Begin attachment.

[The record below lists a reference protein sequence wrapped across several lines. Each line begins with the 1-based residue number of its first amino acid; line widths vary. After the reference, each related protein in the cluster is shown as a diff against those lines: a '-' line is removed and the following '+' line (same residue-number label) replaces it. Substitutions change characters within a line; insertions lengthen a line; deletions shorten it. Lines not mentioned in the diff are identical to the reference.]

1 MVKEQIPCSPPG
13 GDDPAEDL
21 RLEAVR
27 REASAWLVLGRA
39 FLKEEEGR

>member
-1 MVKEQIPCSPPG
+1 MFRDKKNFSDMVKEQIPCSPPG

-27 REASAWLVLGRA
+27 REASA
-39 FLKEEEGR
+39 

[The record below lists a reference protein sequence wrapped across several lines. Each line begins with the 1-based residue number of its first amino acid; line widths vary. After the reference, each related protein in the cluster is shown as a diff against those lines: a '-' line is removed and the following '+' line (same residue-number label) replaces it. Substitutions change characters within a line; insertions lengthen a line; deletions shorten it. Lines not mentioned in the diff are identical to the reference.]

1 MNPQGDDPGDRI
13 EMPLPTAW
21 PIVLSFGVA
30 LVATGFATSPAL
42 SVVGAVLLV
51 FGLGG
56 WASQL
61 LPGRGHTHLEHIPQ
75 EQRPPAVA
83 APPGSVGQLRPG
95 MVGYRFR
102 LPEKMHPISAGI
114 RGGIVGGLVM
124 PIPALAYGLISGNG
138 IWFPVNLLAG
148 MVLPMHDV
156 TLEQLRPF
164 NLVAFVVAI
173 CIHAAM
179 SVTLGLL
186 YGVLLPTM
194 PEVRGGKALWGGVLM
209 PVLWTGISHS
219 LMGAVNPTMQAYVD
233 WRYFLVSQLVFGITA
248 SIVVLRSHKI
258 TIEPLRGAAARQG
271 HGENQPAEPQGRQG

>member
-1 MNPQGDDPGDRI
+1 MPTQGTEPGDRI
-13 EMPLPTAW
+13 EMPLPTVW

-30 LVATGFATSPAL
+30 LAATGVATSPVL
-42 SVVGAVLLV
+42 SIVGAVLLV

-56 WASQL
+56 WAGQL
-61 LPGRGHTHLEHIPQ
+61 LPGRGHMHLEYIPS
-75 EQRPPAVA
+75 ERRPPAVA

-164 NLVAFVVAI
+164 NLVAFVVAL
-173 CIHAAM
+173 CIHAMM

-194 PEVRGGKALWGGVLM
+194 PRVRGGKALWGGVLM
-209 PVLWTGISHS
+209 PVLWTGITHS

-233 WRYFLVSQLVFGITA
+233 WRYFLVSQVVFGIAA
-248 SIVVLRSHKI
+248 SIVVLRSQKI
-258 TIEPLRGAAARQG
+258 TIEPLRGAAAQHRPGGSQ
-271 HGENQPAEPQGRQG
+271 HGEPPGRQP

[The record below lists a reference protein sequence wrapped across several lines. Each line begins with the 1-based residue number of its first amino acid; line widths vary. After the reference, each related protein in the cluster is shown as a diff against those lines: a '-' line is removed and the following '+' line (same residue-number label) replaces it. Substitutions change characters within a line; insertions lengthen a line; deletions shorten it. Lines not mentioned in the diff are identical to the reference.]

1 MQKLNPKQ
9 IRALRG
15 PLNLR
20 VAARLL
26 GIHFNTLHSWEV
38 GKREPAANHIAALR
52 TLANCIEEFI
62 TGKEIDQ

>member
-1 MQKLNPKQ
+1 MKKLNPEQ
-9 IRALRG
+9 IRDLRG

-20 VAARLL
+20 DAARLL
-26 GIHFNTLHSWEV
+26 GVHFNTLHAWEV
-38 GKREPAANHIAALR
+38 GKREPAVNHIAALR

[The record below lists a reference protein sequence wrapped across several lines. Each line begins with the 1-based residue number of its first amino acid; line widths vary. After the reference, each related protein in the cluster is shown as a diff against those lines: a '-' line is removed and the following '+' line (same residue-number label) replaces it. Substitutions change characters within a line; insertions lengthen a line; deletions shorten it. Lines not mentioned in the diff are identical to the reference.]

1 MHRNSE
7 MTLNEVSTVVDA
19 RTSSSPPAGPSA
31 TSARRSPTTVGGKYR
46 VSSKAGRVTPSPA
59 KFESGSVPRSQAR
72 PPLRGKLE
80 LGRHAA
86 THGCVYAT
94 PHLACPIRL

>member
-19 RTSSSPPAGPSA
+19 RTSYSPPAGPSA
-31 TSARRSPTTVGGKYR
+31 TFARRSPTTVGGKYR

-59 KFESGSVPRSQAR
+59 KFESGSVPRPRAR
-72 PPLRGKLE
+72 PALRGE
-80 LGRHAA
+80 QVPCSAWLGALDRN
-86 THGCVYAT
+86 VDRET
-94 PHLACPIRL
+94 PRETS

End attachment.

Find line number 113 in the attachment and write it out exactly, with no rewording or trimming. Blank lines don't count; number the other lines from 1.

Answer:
+72 PALRGE